I find it quite difficult to immerse myself in a novel these days and often have to make myself keep turning the pages. (I don’t know whether is this me getting more fussy as I grow older, or whether perhaps it’s the business of writing fiction that makes it harder: I imagine a puppeteer finds it hard to surrender to the illusion of a puppet show). But never mind all that because I did find this book immersive, and read the whole thing very quickly and greedily.
This is a novel written by Adam Roberts, drawing on a film script and some notes by the late Anthony Burgess. I have to say that, in my opinion, the least successful parts of the book were the various interludes in the main action in the form of ‘news flashes’ and ‘camera’s eye’ views. In incorporating these, Roberts was being faithful to Burgess’ plan to make use of story-telling tricks invented by John Dos Passos. However I found them an unwanted distraction, and not really in keeping with the rest of the book, so that each time they came up I was impatient to get back to the main narrative. This, by contrast, I found entirely gripping.
Edward the Black Prince was the son of King Edward III and would have have been Edward IV if he hadn’t died before his father. He is famous as a warrior, defeating French armies much larger than his own at the battles of Crecy and Poitiers, and as a kind of epitome of the chivalrous knight in armour. In fact, as this book shows, the wars he fought to expand and defend his father’s realms in France were incredibly bloody and brutal. In an age when ordinary people had absolutely no say in the decisions being made by their leaders, it was nevertheless considered perfectly acceptable, and perfectly consistent with the theological doctrine of ‘just war’, to hack to death the entire population of a town, including children and babies, if the leading figures in that town had chosen not to surrender promptly enough. (Since carpet bombing of cities remains a pretty standard weapon of war in modern times, I suppose we haven’t really changed in this respect. We just do our indiscriminate slaughtering from a sanitised distance which allows us to call it ‘collateral damage’).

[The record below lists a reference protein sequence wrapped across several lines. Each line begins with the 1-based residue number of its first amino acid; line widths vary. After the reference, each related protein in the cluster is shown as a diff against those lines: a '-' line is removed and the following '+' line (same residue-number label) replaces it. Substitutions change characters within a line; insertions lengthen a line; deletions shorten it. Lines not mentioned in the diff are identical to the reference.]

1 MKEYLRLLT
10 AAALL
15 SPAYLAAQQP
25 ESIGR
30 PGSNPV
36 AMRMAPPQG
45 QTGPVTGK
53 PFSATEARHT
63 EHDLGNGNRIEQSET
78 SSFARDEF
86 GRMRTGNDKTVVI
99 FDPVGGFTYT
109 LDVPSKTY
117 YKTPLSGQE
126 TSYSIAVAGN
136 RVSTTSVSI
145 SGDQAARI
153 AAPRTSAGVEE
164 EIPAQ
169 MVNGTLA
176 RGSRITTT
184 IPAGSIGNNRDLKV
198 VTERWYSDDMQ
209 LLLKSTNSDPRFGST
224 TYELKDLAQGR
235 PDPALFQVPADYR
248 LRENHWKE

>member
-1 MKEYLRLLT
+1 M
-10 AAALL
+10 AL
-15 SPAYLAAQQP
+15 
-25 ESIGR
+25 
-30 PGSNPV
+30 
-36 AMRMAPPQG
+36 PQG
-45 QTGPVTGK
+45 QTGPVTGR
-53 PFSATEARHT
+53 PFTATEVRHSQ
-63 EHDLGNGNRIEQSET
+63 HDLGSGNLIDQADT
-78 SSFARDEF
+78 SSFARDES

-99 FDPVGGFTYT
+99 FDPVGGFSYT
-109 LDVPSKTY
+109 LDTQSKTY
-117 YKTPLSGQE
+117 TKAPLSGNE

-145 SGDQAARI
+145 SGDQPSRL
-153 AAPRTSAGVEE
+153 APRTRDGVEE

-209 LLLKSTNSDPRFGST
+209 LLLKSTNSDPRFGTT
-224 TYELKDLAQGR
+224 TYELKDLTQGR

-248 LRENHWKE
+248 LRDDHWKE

The savage and gleeful butchery involved, particularly at the sack of Limoges, is described by Roberts in remorseless detail. I was going to say harrowing detail, but that actually wouldn’t be entirely honest, because the truth is (and I’m not proud of this, but I’m guessing I’m not alone) that I actually find this stuff quite engrossing, and even exciting, to read about. The end result was that I emerged from the book disturbed not only by the events described, but by my own troublingly ambiguous response. Which is surely as it should be, because these things are not perpetrated by monsters but by human beings, drawing on the same instincts, desires and fears as the rest of us.
On this same theme, Roberts does a great job of conveying the humanity of the Black Prince and the other characters, as they move between ruthless slaughter and the ordinary emotions of everyday life. A professional mercenary for example, who fights and kills for plunder, grieves over his much-loved wife and regrets that he didn’t treat her better when she was alive. Occasionally characters feel some unease about what to us seem their most obvious sins, the industrial-scale killings in which they’ve been engaged, but they are human beings and have all kinds of defences and justifications that prevent them from worrying about these things for too long, much as we have defences, I suppose, that prevent us from worrying for any length of time about the exploitative sweat shops where people build the digital toys we play with, or the dangerous mines where the minerals for them are extracted.
One strand that was particularly fascinating was the Black Prince’s preoccupation with the Holy Spirit, and what that meant. As I gather from other writings of his, Roberts is not a believer in the Christian religion but nevertheless finds Christian theology imaginatively engaging (a description that could be applied to me too and, from what I understand, also to Anthony Burgess). And it is by exploring this idea of the Holy Spirit that he lifts this book from being merely a grim catalogue of human cruelty into something more profound and even a little bit hopeful.